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Conference Committee chops RECA expansion from 2024 defense bill

Robert Celestial, president of the Pacific Association of Radiation Survivors, shakes hands with Sen. Josh Hawley during the announcement of RECA amendment on Sept. 28. Photo courtesy of PARS

By Pacific Island Times News Staff

The Conference Committee has dropped the Radiation Exposure Compensation Act expansion from the compromise version of the 2024 national defense bill, which would have included Guam in the program.

"The primary reason for this decision was the cost factor, and while RECA advocates were able to identify various offsets, it wasn’t adequate when the conference met to vote on the measure," according to Guam Del. James Moylan.

The amendment was taken out of the $866 billion National Defense Authorization Act, which would have expanded the coverage area to allow more potential victims, those who lived downwind of above-ground atomic weapons tests in the 1950s and 1960s, known as “downwinders,” to file for compensation under RECA.

“Our team worked very closely with the co-sponsors of the RECA measures in both the House and the Senate to educate conferees on the importance of the amendment," Moylan said after the committee passed the NDAA Wednesday night.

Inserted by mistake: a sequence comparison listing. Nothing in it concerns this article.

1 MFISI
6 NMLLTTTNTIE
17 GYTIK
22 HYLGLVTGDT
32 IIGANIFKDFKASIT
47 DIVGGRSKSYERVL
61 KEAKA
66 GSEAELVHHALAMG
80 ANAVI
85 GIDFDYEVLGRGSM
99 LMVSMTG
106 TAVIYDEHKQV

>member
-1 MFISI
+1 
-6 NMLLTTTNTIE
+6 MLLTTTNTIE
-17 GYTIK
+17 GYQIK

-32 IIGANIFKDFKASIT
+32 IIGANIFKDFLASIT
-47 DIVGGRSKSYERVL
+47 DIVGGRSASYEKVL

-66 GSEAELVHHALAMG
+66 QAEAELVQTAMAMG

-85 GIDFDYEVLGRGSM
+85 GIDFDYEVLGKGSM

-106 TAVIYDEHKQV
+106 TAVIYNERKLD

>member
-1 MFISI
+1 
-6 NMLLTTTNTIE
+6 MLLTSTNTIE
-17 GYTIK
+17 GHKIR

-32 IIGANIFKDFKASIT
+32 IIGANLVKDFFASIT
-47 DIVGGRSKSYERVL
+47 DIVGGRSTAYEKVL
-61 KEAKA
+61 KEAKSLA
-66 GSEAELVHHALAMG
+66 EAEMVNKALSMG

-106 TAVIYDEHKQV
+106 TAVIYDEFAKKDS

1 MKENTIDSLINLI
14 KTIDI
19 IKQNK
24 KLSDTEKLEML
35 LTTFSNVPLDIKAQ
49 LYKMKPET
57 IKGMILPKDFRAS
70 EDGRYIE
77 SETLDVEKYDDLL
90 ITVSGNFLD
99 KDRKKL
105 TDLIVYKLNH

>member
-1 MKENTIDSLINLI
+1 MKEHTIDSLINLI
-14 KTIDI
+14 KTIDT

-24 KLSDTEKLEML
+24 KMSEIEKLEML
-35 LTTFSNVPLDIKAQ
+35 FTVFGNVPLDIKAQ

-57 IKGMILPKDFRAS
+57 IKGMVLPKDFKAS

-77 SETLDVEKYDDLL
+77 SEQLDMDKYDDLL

"Our role was to ensure that the amendment was not dead upon arrival within the GOP majority in the House, primarily since the language did not identify a funding source, and that went against the rules of engagement,” he added.

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Despite the removal of the RECA amendment, Moylan said the compromise version of the bill included several provisions for Guam, such as the extension of a program that exempts Guam and the CNMI from the 66,000 national cap for H-2B visas.

Under the current law, the program is set to expire on Dec. 31, 2024. Moylan's proposed amendment to the defense bill would extend the expiration date to Dec. 31, 2029. “This is a huge victory for Guam, both from an economic and recovery perspective," Moylan said. "The NDAA authorizes over a billion dollars in new construction projects for Guam, but without the availability of skilled labor, the objectives would not have been met."

Moylan said the defense projects, along with the withholding taxes from the jobs they would create, would certainly spur Guam’s economic activity over the next few years.

"As our island continues to recover from Typhoon Mawar, opportunities to rebuild both inside and outside the fences would not be possible without labor. While GCC continues to graduate apprentices each year, they are unable to meet the demand which is needed,” Moylan said.

The 2024 NDAA advances from the Conference Committee to the Rules Committee of the House of Representatives for further action. It will require approvals in the House and the Senate, along with the signature of the President for it to be enacted.

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